Journeys: Road trip to Kelantan

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Kota Baru’s main market is a colourful must-see. I was last here in 1976.
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Traffic-stopper: A technicolour supermarket in Gua Musang, Kelantan.

In the middle of March I did a road trip to Malaysia in search of a lighthouse in Tumpat, in Malaysia’s north-eastern state of Kelantan. The eastern line of the Malayan Railways ends at this small town near the coast just a short distance from Thailand’s southern border.

I’m still sorting out my lighthouse story. But driving diagonally across the Malaysian peninsula, from Subang airport in Selangor through the country’s central mountains and over to Islamic-ruled Kelantan turned up plenty of interesting sights and a few surprises.

My old friend Chin Kin Yong met me with his car at the airport and we shared driving duty over the next five days. Barely two hours after we set off, we made an unplanned stop in Bentong, Pahang, that proved an event in itself, with unexpected turns that would occupy me over the next few weeks. I’ve described that in earlier posts.

We should have taken under seven hours to get to Kota Baru, the capital of Kelantan, but in the end we took closer to eight hours with stops along the way.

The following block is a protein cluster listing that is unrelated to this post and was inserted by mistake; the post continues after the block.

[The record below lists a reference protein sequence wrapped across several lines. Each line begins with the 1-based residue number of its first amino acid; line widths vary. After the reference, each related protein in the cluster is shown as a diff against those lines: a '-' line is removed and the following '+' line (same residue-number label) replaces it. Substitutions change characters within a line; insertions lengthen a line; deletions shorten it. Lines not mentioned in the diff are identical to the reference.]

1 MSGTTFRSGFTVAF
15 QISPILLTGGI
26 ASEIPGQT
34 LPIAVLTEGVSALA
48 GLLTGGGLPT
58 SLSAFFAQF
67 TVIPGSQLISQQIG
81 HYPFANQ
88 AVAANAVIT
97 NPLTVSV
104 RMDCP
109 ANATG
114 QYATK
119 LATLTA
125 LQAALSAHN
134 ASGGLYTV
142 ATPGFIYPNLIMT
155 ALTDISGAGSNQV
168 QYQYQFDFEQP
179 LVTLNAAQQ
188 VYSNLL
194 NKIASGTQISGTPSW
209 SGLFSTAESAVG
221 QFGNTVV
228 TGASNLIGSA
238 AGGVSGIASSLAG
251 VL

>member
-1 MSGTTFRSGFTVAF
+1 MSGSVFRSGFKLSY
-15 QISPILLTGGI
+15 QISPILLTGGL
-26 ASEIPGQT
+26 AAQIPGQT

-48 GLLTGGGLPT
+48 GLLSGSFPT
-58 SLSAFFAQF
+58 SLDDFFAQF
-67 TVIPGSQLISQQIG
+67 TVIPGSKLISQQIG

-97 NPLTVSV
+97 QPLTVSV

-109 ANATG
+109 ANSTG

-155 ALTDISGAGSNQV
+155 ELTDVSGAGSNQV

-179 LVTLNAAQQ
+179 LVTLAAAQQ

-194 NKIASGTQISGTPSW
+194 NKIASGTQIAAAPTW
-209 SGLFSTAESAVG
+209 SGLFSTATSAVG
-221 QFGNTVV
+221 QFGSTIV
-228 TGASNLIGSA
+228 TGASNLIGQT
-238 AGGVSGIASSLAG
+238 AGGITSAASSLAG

Away from the big cities, Malaysia is an incredibly beautiful country. Wide highways and single-carriage country roads. Rainforest-covered hills and mountains. Plantations. Limestone outcrops. Rivers, lakes and the sea. Small towns and quiet villages where most things appear to remain where they used to be despite the passage of time.

By the end of Day 2, I felt I’d been away from Singapore for a week.

In small-town Malaysia, people are friendly to strangers, I discovered at our first stop, Bentong. And it proved true in other places too. If you asked directions, or stopped by a shop to poke around and take pictures, they let you and smiled for a photo too.

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At Choong Kee coffeeshop in Bentong, this friendly woman made our lunch and helped with directions. If you go, it’s at 95 Main Street, aka Jalan Loke Yew.
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Kin Yong and I wandered into Bentong’s laid back shops on its main street. Old-style provision shops like this one are stocked with everything you might need.
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You can get anything on Main Street, Bentong. The sign at Mr Lee’s establishment says he’s a maker of false teeth.

A short drive out of Bentong,  we find the town of Raub with a prominent office for the Employees’ Provident Fund or KWSP as it’s referred to these days.

On a whim we stop to check on the savings I have from the four years I worked in Kuala Lumpur, from 1976 to 1980.